Imposible – Conspiracy of Autonomous Spaces is a week-long series of cultural events that brings together 13 of Oaxaca’s autonomous spaces with a collection of performances, concerts, workshops, residencies, interventions, exhibitions and conversations. We spoke with organisers Gabriel Elías, Goyo Desgarennes and Gary McGarvey to find out more.
Tell us about Imposible.
Gabriel: Goyo had an idea about a festival involving all the autonomous spaces in Oaxaca. There are a lot of spaces and they are doing many different things so the idea developed as a meeting of people trying to construct something, like an assembly or a gathering of info and opinions. We went through a one year process of discussing everything, it was something that was floating in the air and El Huacal and Convivio picked it up.
Who is involved in the project?
Gabriel: There are 13 spaces. Not everyone has a physical space, for example El Huacal, but everyone is doing something that is on a different level, and different artistic disciplines. And it’s not that we are all the spaces or the most important spaces, but people who were able to work together this year. Obviously we’ll be open for next year and if more spaces want to get involved we’re open to that.
Goyo: El Huacal, Convivio, El Balcón, La Calera, Casa Studio Chichis Libres, Casa Rosa, Córdoba Lab, Espacio Centro, La Jicara, La Locomotora, Lugar Común, La Perrera, Taller Espacio Alternativo, Tierra Independiente and Trayectivo.
Gabriel: There are also spaces that are not located downtown, Lugar Común and Tierra Independiente for example. It’s really a diverse thing. It’s not like we said let’s pick one feminist place, one cultural space, one experimental music space, it really happened because all these places exist and they agreed to meet each other. That’s the most important thing, everything was agreed upon by everyone. No one has anything to gain, there’s no money involved, there are no logos.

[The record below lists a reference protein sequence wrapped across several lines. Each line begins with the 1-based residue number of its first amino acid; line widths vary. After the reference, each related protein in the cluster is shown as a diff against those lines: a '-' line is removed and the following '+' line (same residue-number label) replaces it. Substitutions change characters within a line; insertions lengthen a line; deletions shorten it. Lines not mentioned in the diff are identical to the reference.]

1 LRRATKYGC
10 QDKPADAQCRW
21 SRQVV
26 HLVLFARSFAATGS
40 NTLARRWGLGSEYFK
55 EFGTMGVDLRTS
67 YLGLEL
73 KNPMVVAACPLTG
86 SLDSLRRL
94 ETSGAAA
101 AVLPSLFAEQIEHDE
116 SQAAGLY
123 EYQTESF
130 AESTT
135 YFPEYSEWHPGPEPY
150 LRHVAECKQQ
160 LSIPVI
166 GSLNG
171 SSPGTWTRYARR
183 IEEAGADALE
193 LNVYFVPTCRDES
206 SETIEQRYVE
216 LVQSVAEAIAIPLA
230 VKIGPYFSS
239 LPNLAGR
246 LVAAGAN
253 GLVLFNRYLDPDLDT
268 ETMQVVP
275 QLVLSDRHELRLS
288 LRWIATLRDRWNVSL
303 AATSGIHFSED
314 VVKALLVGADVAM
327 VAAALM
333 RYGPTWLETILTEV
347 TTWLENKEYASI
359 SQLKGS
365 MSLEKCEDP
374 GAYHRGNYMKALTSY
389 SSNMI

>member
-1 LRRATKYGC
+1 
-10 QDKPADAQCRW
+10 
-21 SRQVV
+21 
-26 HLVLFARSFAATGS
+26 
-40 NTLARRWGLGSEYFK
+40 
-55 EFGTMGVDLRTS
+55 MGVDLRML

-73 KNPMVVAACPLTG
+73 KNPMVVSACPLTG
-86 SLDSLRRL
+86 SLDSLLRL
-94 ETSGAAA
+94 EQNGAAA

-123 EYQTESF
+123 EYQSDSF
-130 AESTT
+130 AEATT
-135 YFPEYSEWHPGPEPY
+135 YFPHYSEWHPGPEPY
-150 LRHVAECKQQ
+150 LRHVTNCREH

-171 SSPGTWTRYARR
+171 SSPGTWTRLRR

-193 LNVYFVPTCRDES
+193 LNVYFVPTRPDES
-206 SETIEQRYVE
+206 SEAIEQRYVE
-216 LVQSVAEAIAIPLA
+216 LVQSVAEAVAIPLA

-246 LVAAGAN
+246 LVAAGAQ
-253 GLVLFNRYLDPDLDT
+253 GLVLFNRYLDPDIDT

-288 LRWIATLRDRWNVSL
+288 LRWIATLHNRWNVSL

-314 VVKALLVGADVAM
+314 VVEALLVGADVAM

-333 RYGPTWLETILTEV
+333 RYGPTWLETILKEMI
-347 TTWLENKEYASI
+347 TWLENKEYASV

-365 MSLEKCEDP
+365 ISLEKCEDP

Do you think that gives it more credibility?
Gabriel: For us, yes because it’s the only poster that has no logos. So that means that it’s truly done by the people themselves, and because they want to do it not because they’ll get something like a scholarship or be in the spotlight. And that’s important in itself.
Goyo: It’s also important because it’s part of the Oaxacan economy, but that doesn’t mean that it’s money. Oaxaca is very famous for these kinds of things, every week you have something: a book presentation, a show, a performance… That’s why Oaxaca has become one of the greatest cities in the whole country.
Gabriel: We’re trying to connect with different networks, and to escape from our own. They are important, but we really feel that it’s important to connect with different people. It’s also been a way of being more sincere in the sense that we’re not getting the flashy artist or the very cool or very big space, we are all together and it’s been as difficult and as pleasant as you would expect. And there are many lessons. I mean working in a collective way is not always easy , there’s a lot of work involved and there’s no money so you have to do it while you’re at the beach, there’s no stopping! It’s been a real joy to know that we did this because we want to do it. We hope that we’re going to make noise and really connect with the audience. And again, I want to stress that we’re not pretending to be the best spaces, or the only ones or anything, just a snapshot.